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When Would You Like to Meet?

https://www.storyboardthat.com/lesson-plans/wringer-by-jerry-spinelli/text-connection

Activity Overview


Having students choose a favorite quote or scene from the book allows them to express which parts of the story resonated with them on a personal level. In this way, students are making a text-to-self connection that demonstrates their understanding of the characters and their development or the themes of the novel. Students can share their storyboards afterwards and have a short discussion about what the quotes mean to them.

Some students may end up choosing the same quote, but have different perspectives. This is always interesting for students to see and can open up a discussion as to how not everyone can read the same lines in the same way based on their own perspectives and personal experiences.


Examples of Quotes from Wringer

“He did not want to be a wringer. This was one of the first things he had learned about himself. He could not have said exactly when he learned it, but it was very early. And more than early, it was deep inside. In the stomach, like hunger.”


“For the moment he wondered if he would be getting The Treatment, but he pushed that thought side. He was getting greedy. He had already been blessed enough for one day.”


"It was pointless to say more, pointless to say, I like their presents just as much as yours, because they did it themselves. That means something. It means we came into your house. We gave you a cigar butt. You are one of us."


“...suddenly the sunlight was briefly snipped, as if a page had been turned in front of a lightbulb.”


“During the week his father said many things, mostly with his hands. He rubbed Palmer’s hair and squeezed his shoulder and tugged on his shirt and tickled his ribs and pulled him backward with a finger hooked in the back pocket of his jeans and lightly brushed the side of his neck with his fingertips as he stopped and chatted with friends. Each of these things had a different meaning to Palmer and yet the same—a language unlearned, of words unheard, that came to roost at some warm and waiting perch far below his ears.”


“Killing the pigeons and putting them out of their misery stubbornly refused to mean the same thing. Palmer thought about misery, and it seemed to him that a shotgun was not the only way to end it. When Palmer was miserable, for example, his mother or father would hold him close and wipe his tears. When Palmer's mother or father put him out of his misery, they did not shoot him, they offered him a cookie. Why then on Pigeon Day did the people bring guns instead of cookies?”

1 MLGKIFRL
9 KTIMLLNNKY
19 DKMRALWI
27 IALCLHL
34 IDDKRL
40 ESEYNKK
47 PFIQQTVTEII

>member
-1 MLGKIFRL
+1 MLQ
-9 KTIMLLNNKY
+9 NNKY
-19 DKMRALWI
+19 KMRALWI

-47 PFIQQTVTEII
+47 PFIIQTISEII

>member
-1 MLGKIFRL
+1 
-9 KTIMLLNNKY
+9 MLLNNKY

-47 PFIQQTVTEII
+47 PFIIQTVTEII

“And to those nearby, and finally to Beans himself, it became clear that even now, even this close, still—still—she would not look at him. And then she did it. She spoke. But the person she spoke to was not Beans. It was Palmer LaRue. She took one step back from Beans and walked straight over to Palmer and stood squarely in front of him and said, “Why are you doing this to me?” And just like that, the girl in the red coat and floppy hat was no longer a target. She was Dorothy, there were tears in her eyes, and she was saying to him, not to anyone else, but to him, to Palmer, “Why are you doing this to me?” And he knew that through these last weeks she had been hurting after all, and that it had been himself, not Beans, who had hurt her the most.”

“In a way more felt than thought, he sensed a connection between Nipper’s absence and Dorothy’s words, which had been haunting him without letup.”


“They shoot them.” For a long time Dorothy Gruzik did not move. It looked as if she were waiting for rain to fall into her mouth. When she finally turned her eyes back to Palmer, he wished he wasn’t there. “What?” she said. “They shoot them,” he repeated, and the words were dusty and bitter on his tongue. There seemed only one way to get rid of the bad taste, and that was to flush out his mouth with more and more words.”


“Then he began smelling the gray and sour odor even when his father wasn’t there, even when Pigeon Day was over. It might happen in the morning as he sat in school, or at night as he lay in bed. It could even happen in his father’s lap in the middle of winter, when the shotgun had been locked away for months. The smell was sure to come on his birthday. It did not spoil his birthday, as it did not spoil his father’s lap, but it changed those things so they did not feel quite as good as before.”